Net Neutrality Supports Independent Art

Troma's mastermind Lloyd Kaufman is quite a serious man. Seriously. He puts in a great deal of time and passion trying to preserve and enhance the life of Indies everywhere. He most recently penned a good rallying cry for Net Neutrality that you should not miss.

The Internet, the last free, open and diverse democratic medium, is under attack. Net Neutrality, which provides that no content is favored over any other, and that content creators have an equal opportunity to freely disseminate their information, is being imminently threatened by media mega-conglomerates and their vassals. It is urgent that we fight those who would sacrifice our freedom for a profit. Net Neutrality will be the savior of independent art and commerce if we preserve it.

Read all of it on Save The Internet here.

U.S. Court Curbs F.C.C. Authority on Web Traffic

Yesterday's Federal Court decision is a serious setback for net neutrality and the efforts to maintain equal access to content on the internet. It is a setback for both consumers and creators, and a threat to innovation in general. It also underscores the importance of court appointments. In short, it seriously curbs the FCC's power and its ability to set the agenda for an open and free internet and the hope of media democracy. The NY Times reports:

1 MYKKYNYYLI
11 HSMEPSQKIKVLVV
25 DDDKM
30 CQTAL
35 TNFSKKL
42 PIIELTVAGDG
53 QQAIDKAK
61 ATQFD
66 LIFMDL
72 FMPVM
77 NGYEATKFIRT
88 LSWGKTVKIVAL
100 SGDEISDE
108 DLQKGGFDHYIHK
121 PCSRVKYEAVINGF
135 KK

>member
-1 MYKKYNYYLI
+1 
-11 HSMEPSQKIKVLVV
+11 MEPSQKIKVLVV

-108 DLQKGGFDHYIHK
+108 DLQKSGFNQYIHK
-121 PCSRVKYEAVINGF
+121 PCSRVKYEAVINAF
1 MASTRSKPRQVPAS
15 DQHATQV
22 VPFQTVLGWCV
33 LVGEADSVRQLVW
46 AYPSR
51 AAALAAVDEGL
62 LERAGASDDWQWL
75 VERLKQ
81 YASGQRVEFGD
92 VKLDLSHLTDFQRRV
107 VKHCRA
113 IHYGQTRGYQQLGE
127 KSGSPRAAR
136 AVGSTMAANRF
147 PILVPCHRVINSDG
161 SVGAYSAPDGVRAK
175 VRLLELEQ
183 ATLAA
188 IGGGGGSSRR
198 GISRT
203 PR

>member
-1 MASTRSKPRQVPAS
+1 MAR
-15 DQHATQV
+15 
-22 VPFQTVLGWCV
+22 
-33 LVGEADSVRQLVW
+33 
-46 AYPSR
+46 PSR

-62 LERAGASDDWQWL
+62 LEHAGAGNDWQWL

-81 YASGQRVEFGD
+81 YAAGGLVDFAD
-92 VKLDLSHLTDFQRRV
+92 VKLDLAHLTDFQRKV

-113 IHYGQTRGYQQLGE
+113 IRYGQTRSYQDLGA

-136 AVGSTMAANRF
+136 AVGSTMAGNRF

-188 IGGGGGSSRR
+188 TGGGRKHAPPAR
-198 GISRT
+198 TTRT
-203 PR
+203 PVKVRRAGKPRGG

A federal appeals court ruled on Tuesday that regulators had limited power over Web traffic under current law. The decision will allow Internet service companies to block or slow specific sites and charge video sites to deliver their content faster to users.

Wondering what you can do? FreePress notes: The FCC needs to “reclassify” broadband under the Communications Act. In 2002, the FCC decided to place broadband providers outside the legal framework that traditionally applied to companies that offer two-way communications services, like phone companies.

That decision is what first put Net Neutrality in jeopardy, setting in motion the legal wrangling that now endangers the FCC's ability to protect our Internet rights.

But the good news is that the FCC still has the power to set things right, and to make sure the free and open Internet stays that way. And once we’ve done that, the FCC can ensure that Comcast can’t interfere with our communications, no matter the platform.

SaveTheInternet has a good overview here that links to a letter you can send to the FCC.

After that, if you haven't already,  please join and follow Public Knowledge, Free Press, Electronic Freedom Foundation, and Save The Internet.